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Retro Recap: 2012 AHL Outdoor Classic – The Steeltown Showdown

Retro Recap: 2012 AHL Outdoor Classic – The Steeltown Showdown

HAMILTON, Ont. – On January 21, 2012, a record-breaking 20,565 fans came to Ivor Wynne Stadium to watch two bitter AHL rivals in the Hamilton Bulldogs and the Toronto Marlies duke it out in the great outdoors. It was the largest crowd to ever see an American Hockey League game in Canada and was broadcasted coast-to-coast on Sportsnet and the NHL Network. With over sixty percent of Canada’s steel produced in Hamilton and it’s first steel factory opening in 1900, it set the stage for what was known as “The Steel City Showdown”.
It was a chilly -4°C (25 degrees Fahrenheit), but the tension in the battle of Ontario was boiling over.
This game was the fourth outdoor game of the 2011-12 season, with the most recent game coming on January 6 in Philadelphia, where Adirondack matched against Hershey. That game ended in overtime, where Shane Harper scored to win the game, in front of a crowd of 45,653.
Nazem Kadri was on hand for the announcement in November and had hopes to play in the 2012 AHL Classic.

“As a kid, you’re always on ponds and in the backyard playing outside, but never an organized event. It’s definitely something I’m pretty excited about,” Kadri told reporters.

This was the fifth contest of the season between the two, where Hamilton had won three of the four previous games. Both teams had rosters full of great goal scorers, familiar NHL faces, and toughness. Here are the respective rosters for both clubs:

Just 27 seconds into the game, Ian Schultz centered a pass to Dany Masse, who buried it for the Bulldogs to make it 1-0 in the early going. Garrett Stafford would also cash in for a helper.
Not a moment later, a fight would break out between Zack Fitzgerald and Kelsey Wilson. The two showed what the battle of Ontario is all about in the AHL, with a scrap for the ages.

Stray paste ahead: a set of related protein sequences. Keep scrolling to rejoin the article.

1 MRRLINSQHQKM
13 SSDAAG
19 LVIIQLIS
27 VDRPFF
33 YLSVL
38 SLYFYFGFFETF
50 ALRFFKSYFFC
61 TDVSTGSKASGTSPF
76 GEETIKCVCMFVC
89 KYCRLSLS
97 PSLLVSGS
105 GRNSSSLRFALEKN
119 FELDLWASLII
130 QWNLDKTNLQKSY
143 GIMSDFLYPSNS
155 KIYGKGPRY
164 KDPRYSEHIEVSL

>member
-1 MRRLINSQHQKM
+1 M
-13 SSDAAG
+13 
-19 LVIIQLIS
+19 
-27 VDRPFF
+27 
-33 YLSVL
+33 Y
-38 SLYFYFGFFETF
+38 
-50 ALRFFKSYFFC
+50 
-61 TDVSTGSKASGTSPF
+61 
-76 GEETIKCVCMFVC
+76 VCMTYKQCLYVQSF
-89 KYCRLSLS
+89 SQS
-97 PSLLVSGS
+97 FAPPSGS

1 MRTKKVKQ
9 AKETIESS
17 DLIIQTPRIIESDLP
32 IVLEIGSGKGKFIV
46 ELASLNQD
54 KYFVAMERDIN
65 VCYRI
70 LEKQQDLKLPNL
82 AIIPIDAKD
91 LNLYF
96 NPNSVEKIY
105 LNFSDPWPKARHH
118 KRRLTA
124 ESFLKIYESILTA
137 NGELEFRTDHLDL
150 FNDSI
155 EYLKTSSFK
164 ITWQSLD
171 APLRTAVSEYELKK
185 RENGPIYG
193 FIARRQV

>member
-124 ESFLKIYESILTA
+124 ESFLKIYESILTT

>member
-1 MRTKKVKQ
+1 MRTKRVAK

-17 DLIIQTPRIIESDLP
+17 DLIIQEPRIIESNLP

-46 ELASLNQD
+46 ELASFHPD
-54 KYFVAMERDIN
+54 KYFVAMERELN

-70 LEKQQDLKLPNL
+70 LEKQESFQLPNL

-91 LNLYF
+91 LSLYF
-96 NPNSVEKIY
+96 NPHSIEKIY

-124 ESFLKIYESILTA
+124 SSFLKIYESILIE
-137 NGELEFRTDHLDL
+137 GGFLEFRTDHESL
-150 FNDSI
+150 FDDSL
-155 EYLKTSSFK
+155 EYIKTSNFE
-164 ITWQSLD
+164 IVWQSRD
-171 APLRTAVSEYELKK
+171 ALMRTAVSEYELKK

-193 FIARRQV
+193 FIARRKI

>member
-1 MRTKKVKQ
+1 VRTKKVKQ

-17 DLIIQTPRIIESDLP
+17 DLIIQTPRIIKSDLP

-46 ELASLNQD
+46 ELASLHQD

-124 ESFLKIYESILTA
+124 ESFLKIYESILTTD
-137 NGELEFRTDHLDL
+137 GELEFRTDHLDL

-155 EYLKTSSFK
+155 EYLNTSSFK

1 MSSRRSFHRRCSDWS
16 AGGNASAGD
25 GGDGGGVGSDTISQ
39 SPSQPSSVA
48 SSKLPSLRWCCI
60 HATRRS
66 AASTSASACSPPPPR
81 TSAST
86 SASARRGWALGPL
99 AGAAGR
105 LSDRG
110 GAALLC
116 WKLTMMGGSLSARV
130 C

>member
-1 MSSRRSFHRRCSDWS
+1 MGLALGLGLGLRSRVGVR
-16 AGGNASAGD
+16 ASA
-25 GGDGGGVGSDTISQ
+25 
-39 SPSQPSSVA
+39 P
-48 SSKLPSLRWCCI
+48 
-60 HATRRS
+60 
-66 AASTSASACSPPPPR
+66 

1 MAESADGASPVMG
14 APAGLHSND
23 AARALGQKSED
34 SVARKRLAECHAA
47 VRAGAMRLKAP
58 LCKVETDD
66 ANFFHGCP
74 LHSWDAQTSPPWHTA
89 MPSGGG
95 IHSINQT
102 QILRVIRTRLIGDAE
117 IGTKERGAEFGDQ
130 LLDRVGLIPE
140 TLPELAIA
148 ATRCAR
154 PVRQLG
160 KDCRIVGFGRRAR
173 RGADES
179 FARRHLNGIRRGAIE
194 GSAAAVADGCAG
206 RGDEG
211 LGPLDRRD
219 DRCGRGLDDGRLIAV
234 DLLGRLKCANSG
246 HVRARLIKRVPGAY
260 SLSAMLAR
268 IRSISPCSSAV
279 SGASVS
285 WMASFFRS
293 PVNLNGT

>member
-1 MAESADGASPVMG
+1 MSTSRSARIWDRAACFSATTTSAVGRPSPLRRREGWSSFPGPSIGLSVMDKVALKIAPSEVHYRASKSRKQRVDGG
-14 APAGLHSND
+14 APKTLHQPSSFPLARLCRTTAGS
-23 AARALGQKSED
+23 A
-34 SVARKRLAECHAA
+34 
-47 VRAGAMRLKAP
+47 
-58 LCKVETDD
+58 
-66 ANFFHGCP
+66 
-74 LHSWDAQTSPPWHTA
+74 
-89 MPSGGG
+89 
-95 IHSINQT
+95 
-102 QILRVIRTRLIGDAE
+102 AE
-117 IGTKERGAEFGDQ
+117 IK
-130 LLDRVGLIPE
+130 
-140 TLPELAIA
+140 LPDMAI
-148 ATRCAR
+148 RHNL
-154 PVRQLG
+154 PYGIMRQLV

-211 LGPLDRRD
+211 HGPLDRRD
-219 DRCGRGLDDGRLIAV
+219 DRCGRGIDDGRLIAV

“That fight turned things around. You need those guys on your team…People who are opposed to fighting in hockey can take a look at that fight and see how it benefits a team because that really turned the tide for us.”

BEN SCRIVENS TO THE TORONTO STAR

After a couple of minutes of physical hockey, the Marlies fired a backhander on net through traffic. They tied the game at one on a goal by Mike Zigomanis. Ryan Hamilton initially just threw the puck towards the net on a feed from Nicholas Deschamps. What started as a simple dump on goal, and something that should have been easily steered aside by Hamilton, turned into a soft goal.
Almost three minutes later, the Bulldogs got caught in their end and needed a line change. This set up beautifully a great pass from the corner by Philippe Dupuis to spring Jerry D’Amigo near the goal line, and the delivery from Greg Scott, who waltzed through the Bulldogs defense to make it 2-1 just 8:19 into the first period.
The Marlies wouldn’t stop the pressure through the first. They continued to hammer shots on Nathan Lawson. With under eight minutes left, the Marlies would get an insurance goal marker when Drew Paris would get his first of the season on a pass by Zigomanis, who had complete patience in the offensive zone.
The first penalty would go to the Marlies when Matt Frattin would sit for goaltender interference, which gave the Bulldogs a chance to get back in the game. The power play didn’t look all that great and they didn’t get to test Scrivens, only registering two shots.